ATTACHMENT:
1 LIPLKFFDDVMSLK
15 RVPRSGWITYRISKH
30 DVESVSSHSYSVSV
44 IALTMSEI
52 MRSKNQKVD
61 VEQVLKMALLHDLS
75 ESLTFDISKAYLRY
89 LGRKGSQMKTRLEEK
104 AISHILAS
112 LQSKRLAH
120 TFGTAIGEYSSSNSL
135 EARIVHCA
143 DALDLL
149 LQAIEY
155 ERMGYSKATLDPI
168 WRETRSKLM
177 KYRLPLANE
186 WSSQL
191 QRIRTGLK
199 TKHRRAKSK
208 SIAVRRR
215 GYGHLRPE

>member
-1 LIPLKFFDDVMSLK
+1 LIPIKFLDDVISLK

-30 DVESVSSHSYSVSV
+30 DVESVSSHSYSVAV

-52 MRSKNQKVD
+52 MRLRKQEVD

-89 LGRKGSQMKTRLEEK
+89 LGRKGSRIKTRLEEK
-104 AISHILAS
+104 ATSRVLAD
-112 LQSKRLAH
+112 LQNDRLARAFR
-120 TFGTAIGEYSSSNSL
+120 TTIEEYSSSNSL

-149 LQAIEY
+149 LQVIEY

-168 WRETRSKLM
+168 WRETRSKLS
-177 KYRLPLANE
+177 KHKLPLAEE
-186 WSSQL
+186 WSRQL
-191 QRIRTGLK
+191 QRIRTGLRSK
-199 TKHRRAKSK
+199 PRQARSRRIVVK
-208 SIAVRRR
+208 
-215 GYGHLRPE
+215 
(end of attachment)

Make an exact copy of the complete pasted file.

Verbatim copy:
1 LIPLKFFDDVMSLK
15 RVPRSGWITYRISKH
30 DVESVSSHSYSVSV
44 IALTMSEI
52 MRSKNQKVD
61 VEQVLKMALLHDLS
75 ESLTFDISKAYLRY
89 LGRKGSQMKTRLEEK
104 AISHILAS
112 LQSKRLAH
120 TFGTAIGEYSSSNSL
135 EARIVHCA
143 DALDLL
149 LQAIEY
155 ERMGYSKATLDPI
168 WRETRSKLM
177 KYRLPLANE
186 WSSQL
191 QRIRTGLK
199 TKHRRAKSK
208 SIAVRRR
215 GYGHLRPE

>member
-1 LIPLKFFDDVMSLK
+1 LIPIKFLDDVISLK

-30 DVESVSSHSYSVSV
+30 DVESVSSHSYSVAV

-52 MRSKNQKVD
+52 MRLRKQEVD

-89 LGRKGSQMKTRLEEK
+89 LGRKGSRIKTRLEEK
-104 AISHILAS
+104 ATSRVLAD
-112 LQSKRLAH
+112 LQNDRLARAFR
-120 TFGTAIGEYSSSNSL
+120 TTIEEYSSSNSL

-149 LQAIEY
+149 LQVIEY

-168 WRETRSKLM
+168 WRETRSKLS
-177 KYRLPLANE
+177 KHKLPLAEE
-186 WSSQL
+186 WSRQL
-191 QRIRTGLK
+191 QRIRTGLRSK
-199 TKHRRAKSK
+199 PRQARSRRIVVK
-208 SIAVRRR
+208 
-215 GYGHLRPE
+215 